With winter here and temperatures set to plummet, Remote’s research found that three in four (75%) UK employees are concerned about the rising cost of energy bills in the upcoming months.
With only 16% of UK companies offering to contribute to employees’ electricity bills when working from home due to the cost of living crisis, the number of people searching for tips on keeping warm without turning on the heating has increased by 233% since last year in the UK.
To help remote or hybrid workers this winter, Remote’s team of global HR experts have spoken to their network of remote workers to reveal the best tips for reducing working from home costs.
Claim tax relief for working from home
If you work from home, you may be entitled to £6 per week tax relief from 6th April 2020, although the final relief is based on your tax rate. While it may not seem like a lot of money, this can quickly add up over time and is something employees should take advantage of. To claim, visit the website.
Renegotiating your car insurance
Liz Edwards, editor-in-chief of Finder, shared a great tip with Remote that many people may not have thought of before: “If you used to drive to work every day but are now working from home, you might be able to lower the premium on your car insurance.”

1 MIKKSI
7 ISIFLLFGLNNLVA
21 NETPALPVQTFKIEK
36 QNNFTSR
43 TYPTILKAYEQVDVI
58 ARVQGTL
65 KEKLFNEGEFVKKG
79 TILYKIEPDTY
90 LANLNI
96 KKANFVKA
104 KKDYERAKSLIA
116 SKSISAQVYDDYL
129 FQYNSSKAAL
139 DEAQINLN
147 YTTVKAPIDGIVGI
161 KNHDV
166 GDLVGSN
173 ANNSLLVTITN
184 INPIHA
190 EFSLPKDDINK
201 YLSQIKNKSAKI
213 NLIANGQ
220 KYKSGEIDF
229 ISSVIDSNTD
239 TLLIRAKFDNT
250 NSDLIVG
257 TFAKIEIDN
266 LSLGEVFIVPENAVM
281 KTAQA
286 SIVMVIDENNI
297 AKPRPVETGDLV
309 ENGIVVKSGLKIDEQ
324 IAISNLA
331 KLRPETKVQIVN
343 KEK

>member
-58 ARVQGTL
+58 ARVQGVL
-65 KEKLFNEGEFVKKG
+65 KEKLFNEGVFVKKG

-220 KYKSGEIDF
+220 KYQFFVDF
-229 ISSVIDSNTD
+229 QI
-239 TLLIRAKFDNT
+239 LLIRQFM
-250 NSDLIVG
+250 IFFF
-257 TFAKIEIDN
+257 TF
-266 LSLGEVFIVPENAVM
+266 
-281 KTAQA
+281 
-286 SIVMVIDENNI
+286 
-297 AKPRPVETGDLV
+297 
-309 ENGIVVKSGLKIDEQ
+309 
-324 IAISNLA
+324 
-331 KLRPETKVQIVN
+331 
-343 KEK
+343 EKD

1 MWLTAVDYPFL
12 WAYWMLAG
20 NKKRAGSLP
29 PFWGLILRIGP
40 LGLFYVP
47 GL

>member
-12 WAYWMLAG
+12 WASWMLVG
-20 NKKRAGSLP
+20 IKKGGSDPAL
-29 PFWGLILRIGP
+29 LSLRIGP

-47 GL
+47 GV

“Try calling your insurance company to let it know that you no longer drive to work every day and have reduced your monthly mileage. If you’re driving less and keeping your car parked at home during the day rather than in a shared car park, there’s a good chance you could reduce your premiums.”
Layer clothing instead of turning up the heating
It may be tempting to turn the heating on for a quick boost; however, it is much more expensive to heat your whole flat or house than putting on an extra pair of socks or jumper.
An alternative option is to put a blanket or duvet over your lap while sitting at your desk or even invest in a heated blanket. Based on the UK’s average electricity price of 34p/kWh, a 100W electric blanket would cost just 3.4p per hour.
If you were to use the electric blanket for one hour every working day, it would cost you 17p per week, or £8.84 per year.
Switch broadband provider
Many companies incentivise customers with offers to switch providers. This often includes a great broadband connection at a discounted price.
However, many will add additional incentives, such as a Spotify premium or BT Sport or Sky subscription. Take a look at what you currently pay, as switching may be worthwhile to get more bang for your buck.
Double-check your electricity plan
Remote spoke to Matilda, owner of the Instagram account A Millennial Saver, who suggests checking your electricity plan, as you can sometimes pay less for usage at night. If this is the case, and your home isn’t noise-sensitive, plan to wash in the evening rather than during the day.
Create a savings pot
Liz Edwards also suggests creating a savings pot to help budget your money. She commented: “Try setting aside the money you would have usually spent going into the office to help you save. This could include the money you would have spent commuting, eating out, buying coffee, or even buying work clothes. By setting this aside each week or month, you could have a good savings pot by the end of the year (or use it to help offset heating costs).”